On Oct. 28, Halsey played a sold-out show at the Vic in the northern part of Chicago.
The room is packed, every crevice filled by a person surrounding the small stage, which is sparsely decorated but for a few box-shaped columns with screens that glow with surreal graphics to accompany the rhythm of the bass.
“There’s some enthusiastic people in this city,” she says to the sea of fans, eliciting a collective scream that showcases that aforementioned enthusiasm, “giving me the liberty of playing two nights.”
She holds up two fingers as proof.
“Now that, my friends, is a privilege that is usually reserved for cities for Los Angeles and New York, but you guys said nah, [screw] that.” More screams sound.
Chicago sometimes gets lost in the frenzy of the attention-garnering cities of the coasts. We float, among plains and cornfields, in the middle ground between the East and West, forgotten by the planes that fly coast to coast over our heads.
Big artists play big venues, so naturally they flock to the household names– Madison Square Garden, the Forum, Radio City Music Hall, the House of Blues Hollywood– which reside on the outer edges of the country. The land between is rather disregarded– I can’t say how many times I’ve wished that I lived in New York because my favorite artist was playing a special show there.
It becomes an issue especially for global acts, who focus on the more populated and really, more famous, locations in the United States. Why travel the extra miles to the middle of nowhere when you can just hit up the Big Apple?
Chicago is shrouded by its location, eclipsed by the midwest– but it is not as unassuming as it seems.
Chicago has always taken a lot pride in its reputation as the birthplace of blues, which can be attributed almost entirely to the great influx of black workers during the Great Migration. It continues to be influential in that genre today, especially in its branches in hip-hop and rap, which have produced big names like Kanye West and Chance the Rapper, but where it lacks recognition is in its contributions to rock and alternative music.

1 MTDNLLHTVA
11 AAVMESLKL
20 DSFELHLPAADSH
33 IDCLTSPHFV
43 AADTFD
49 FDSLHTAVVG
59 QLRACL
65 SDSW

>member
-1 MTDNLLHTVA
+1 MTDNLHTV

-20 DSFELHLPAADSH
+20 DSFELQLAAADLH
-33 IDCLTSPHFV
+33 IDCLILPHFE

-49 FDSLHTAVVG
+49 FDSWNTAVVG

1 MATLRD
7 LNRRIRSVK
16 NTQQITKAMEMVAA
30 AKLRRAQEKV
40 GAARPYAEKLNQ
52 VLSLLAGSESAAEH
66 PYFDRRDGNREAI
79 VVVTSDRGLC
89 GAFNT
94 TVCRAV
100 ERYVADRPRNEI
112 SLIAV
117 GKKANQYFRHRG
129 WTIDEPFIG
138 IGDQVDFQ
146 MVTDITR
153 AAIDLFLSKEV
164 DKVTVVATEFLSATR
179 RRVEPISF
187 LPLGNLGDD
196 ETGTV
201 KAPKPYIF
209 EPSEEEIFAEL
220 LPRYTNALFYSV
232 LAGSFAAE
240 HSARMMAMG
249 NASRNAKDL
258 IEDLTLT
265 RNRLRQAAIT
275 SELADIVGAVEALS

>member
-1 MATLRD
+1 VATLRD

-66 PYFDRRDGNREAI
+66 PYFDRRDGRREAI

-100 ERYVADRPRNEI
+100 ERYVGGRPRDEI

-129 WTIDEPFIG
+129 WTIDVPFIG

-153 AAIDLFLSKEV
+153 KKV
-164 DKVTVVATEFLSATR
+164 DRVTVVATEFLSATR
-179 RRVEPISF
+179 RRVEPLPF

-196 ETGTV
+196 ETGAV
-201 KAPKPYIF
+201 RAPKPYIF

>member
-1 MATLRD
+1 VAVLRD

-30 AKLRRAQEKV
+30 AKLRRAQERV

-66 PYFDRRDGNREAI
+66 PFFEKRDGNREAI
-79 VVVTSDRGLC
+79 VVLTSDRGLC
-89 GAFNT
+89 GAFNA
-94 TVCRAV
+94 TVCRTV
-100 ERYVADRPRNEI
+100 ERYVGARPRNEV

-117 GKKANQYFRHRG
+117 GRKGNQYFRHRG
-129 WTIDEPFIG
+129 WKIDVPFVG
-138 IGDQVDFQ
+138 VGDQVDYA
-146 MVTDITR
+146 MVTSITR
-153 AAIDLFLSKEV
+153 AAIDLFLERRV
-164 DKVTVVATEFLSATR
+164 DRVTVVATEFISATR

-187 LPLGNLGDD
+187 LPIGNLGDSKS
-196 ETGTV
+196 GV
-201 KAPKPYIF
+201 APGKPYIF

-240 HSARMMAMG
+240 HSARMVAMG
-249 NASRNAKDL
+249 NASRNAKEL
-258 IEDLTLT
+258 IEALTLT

An independent music scene was cultivated in the ‘80s, producing punk legends like Patti Smith and the Effigies in the city, which eventually gave way to a rise in alternative rock in the ‘90s. Bands like Veruca Salt and Smashing Pumpkins gained popularity in this wave, along with emerging rock heroine Liz Phair, whose blunt lyrics and deadpan voice quality led a pack of candidly brazen artists into the public eye. This surge was augmented further by the ascension of alternative icons like Eddie Vedder of Pearl Jam and Kim Thayil of Soundgarden.
The contemporary Chicago music scene is alive and well, with emblematic groups like Wilco and Fall Out Boy, and supplemented by a strong alternative underground, but even with this consistent contribution to the industry, Chicago is overlooked.
Lollapalooza has certainly garnered notoriety for the city and its music, and everyone is glued to their computers when the now-four-day passes go on sale, but the festival only brings people to the city for music-related reasons once a year. Pitchfork and Riot Fest also make valiant efforts, but are ultimately overshadowed by more prominent festivals like Coachella and SXSW.
Yet, even with an overlooked past and a slight exclusion from the popular pack, Chicago is rising.
“This is one of my favorites cities to play,” Halsey said later in the show. “Chicago has shown me nothing but love.” She played a co-headlining show at the Park West back in March and made it onto the Lolla setlist this past summer.
“Chicago is becoming a relevant part of my life,” she reflects in an earlier interview. “We’re doing two nights at the Vic in Chicago…Chicago really came out this year as a big city.”
Halsey’s words are well-appreciated, but I’m referencing our rich history when I say: we already were.